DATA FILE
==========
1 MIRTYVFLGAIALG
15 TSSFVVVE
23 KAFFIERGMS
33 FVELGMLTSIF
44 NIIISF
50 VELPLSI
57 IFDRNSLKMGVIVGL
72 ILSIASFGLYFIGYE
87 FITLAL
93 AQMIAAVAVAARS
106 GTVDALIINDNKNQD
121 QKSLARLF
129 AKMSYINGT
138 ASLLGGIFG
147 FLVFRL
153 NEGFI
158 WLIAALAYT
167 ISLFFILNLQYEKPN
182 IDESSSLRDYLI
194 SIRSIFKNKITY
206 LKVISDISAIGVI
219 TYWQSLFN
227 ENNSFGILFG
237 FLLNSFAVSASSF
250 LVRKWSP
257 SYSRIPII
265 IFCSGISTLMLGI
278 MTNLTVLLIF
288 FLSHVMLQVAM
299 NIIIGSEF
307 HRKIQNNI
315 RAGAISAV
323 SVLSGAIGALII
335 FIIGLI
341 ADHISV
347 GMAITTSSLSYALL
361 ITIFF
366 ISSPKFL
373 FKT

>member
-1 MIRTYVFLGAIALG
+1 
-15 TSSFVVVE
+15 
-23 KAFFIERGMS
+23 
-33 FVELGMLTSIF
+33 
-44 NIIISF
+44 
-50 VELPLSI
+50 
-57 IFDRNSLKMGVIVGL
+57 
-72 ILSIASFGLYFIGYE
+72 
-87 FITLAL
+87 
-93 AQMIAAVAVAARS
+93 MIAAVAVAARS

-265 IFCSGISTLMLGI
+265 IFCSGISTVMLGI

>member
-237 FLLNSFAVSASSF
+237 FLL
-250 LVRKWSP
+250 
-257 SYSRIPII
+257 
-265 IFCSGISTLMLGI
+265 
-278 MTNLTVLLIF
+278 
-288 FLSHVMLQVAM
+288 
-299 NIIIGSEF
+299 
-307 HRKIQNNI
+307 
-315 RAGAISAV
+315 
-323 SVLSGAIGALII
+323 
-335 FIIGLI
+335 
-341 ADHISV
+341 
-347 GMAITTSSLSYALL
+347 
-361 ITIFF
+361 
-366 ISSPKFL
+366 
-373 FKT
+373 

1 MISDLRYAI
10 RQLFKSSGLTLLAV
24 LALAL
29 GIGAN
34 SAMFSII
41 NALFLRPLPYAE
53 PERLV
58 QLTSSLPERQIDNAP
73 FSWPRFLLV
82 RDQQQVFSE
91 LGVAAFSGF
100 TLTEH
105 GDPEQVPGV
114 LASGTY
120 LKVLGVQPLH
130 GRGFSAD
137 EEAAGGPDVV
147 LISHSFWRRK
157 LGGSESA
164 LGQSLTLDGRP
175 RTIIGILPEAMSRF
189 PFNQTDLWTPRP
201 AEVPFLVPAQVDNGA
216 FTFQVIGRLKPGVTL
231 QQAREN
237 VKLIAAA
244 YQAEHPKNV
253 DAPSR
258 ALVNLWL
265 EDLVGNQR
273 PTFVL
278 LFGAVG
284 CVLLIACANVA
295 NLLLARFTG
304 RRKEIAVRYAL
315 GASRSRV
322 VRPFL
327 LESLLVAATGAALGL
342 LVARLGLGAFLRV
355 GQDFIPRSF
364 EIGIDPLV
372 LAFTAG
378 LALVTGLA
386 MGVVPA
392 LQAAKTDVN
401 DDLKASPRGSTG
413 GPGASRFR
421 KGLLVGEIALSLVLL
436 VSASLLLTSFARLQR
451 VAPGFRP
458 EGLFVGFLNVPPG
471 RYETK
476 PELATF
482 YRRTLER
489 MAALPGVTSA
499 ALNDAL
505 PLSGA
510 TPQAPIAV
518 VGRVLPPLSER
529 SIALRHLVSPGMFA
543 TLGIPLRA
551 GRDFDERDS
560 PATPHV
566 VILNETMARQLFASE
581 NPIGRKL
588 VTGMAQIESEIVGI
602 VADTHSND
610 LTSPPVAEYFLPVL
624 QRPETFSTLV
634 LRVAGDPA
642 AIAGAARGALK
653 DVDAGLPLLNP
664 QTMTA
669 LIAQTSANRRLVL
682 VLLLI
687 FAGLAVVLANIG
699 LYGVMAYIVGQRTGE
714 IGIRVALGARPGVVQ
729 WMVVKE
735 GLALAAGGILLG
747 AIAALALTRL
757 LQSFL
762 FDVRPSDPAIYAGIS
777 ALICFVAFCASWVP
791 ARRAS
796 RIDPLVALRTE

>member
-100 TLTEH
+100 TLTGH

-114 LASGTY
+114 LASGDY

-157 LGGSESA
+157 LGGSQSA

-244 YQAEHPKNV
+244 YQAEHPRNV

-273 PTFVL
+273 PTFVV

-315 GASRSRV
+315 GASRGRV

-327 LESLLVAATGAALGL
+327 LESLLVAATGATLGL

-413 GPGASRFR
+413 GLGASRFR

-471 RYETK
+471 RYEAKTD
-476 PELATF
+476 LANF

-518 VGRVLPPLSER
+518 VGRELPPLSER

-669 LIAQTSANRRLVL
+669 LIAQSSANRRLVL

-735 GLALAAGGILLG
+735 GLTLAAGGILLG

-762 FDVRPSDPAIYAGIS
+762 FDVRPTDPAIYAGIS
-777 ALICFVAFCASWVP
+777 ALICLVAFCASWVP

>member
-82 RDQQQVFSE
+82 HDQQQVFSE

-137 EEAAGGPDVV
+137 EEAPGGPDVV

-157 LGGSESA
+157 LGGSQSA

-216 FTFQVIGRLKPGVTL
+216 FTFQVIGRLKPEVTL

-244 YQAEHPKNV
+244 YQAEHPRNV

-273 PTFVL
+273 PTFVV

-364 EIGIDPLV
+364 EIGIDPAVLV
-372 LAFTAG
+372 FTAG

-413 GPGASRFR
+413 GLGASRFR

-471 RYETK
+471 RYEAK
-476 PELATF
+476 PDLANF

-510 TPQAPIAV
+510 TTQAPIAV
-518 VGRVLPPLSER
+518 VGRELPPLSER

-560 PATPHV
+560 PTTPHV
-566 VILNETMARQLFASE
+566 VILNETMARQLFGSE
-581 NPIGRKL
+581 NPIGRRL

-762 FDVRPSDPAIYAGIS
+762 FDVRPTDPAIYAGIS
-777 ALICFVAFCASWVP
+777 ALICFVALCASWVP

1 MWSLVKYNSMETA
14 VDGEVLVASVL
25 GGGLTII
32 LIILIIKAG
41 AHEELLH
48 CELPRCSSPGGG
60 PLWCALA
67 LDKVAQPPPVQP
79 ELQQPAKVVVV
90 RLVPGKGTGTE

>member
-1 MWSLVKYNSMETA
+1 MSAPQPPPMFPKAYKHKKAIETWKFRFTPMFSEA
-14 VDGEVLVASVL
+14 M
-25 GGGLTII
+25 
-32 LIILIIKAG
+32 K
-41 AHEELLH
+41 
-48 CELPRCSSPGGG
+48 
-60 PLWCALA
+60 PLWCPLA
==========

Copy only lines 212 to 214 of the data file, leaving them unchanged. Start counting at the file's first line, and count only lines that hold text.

+777 ALICLVAFCASWVP

>member
-82 RDQQQVFSE